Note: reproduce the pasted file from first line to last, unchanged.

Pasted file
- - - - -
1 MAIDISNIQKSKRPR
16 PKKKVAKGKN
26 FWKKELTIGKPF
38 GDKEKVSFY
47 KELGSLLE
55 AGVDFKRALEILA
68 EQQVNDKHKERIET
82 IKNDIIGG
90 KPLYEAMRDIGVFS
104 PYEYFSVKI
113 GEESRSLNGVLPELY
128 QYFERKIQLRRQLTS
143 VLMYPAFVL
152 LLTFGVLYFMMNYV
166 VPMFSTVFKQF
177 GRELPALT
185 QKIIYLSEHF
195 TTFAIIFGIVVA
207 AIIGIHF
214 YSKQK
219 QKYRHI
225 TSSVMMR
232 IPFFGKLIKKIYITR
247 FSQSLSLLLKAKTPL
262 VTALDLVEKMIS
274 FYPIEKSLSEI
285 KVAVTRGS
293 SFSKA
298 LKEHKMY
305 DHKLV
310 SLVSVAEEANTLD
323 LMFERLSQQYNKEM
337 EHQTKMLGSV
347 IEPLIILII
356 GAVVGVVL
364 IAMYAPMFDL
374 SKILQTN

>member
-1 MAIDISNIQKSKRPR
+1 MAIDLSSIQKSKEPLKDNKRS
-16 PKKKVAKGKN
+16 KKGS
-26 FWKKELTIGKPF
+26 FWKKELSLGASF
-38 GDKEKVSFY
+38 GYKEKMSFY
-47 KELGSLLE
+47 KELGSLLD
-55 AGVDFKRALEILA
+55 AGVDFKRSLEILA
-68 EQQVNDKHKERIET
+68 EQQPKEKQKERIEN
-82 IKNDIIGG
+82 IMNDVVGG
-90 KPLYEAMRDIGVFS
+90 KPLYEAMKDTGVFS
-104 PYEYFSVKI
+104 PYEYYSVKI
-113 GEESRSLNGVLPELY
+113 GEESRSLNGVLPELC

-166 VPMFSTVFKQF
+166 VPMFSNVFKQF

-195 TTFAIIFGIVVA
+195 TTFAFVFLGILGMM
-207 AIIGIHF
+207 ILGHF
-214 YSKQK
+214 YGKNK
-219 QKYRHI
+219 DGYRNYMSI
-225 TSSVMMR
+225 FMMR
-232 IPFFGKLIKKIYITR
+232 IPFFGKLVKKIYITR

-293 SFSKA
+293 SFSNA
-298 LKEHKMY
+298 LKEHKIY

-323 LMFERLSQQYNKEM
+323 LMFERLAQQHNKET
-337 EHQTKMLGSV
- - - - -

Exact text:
1 MAIDISNIQKSKRPR
16 PKKKVAKGKN
26 FWKKELTIGKPF
38 GDKEKVSFY
47 KELGSLLE
55 AGVDFKRALEILA
68 EQQVNDKHKERIET
82 IKNDIIGG
90 KPLYEAMRDIGVFS
104 PYEYFSVKI
113 GEESRSLNGVLPELY
128 QYFERKIQLRRQLTS
143 VLMYPAFVL
152 LLTFGVLYFMMNYV
166 VPMFSTVFKQF
177 GRELPALT
185 QKIIYLSEHF
195 TTFAIIFGIVVA
207 AIIGIHF
214 YSKQK
219 QKYRHI
225 TSSVMMR
232 IPFFGKLIKKIYITR
247 FSQSLSLLLKAKTPL
262 VTALDLVEKMIS
274 FYPIEKSLSEI
285 KVAVTRGS
293 SFSKA
298 LKEHKMY
305 DHKLV
310 SLVSVAEEANTLD
323 LMFERLSQQYNKEM
337 EHQTKMLGSV
347 IEPLIILII
356 GAVVGVVL
364 IAMYAPMFDL
374 SKILQTN

>member
-1 MAIDISNIQKSKRPR
+1 MAIDLSSIQKSKEPLKDNKRS
-16 PKKKVAKGKN
+16 KKGS
-26 FWKKELTIGKPF
+26 FWKKELSLGASF
-38 GDKEKVSFY
+38 GYKEKMSFY
-47 KELGSLLE
+47 KELGSLLD
-55 AGVDFKRALEILA
+55 AGVDFKRSLEILA
-68 EQQVNDKHKERIET
+68 EQQPKEKQKERIEN
-82 IKNDIIGG
+82 IMNDVVGG
-90 KPLYEAMRDIGVFS
+90 KPLYEAMKDTGVFS
-104 PYEYFSVKI
+104 PYEYYSVKI
-113 GEESRSLNGVLPELY
+113 GEESRSLNGVLPELC

-166 VPMFSTVFKQF
+166 VPMFSNVFKQF

-195 TTFAIIFGIVVA
+195 TTFAFVFLGILGMM
-207 AIIGIHF
+207 ILGHF
-214 YSKQK
+214 YGKNK
-219 QKYRHI
+219 DGYRNYMSI
-225 TSSVMMR
+225 FMMR
-232 IPFFGKLIKKIYITR
+232 IPFFGKLVKKIYITR

-293 SFSKA
+293 SFSNA
-298 LKEHKMY
+298 LKEHKIY

-323 LMFERLSQQYNKEM
+323 LMFERLAQQHNKET
-337 EHQTKMLGSV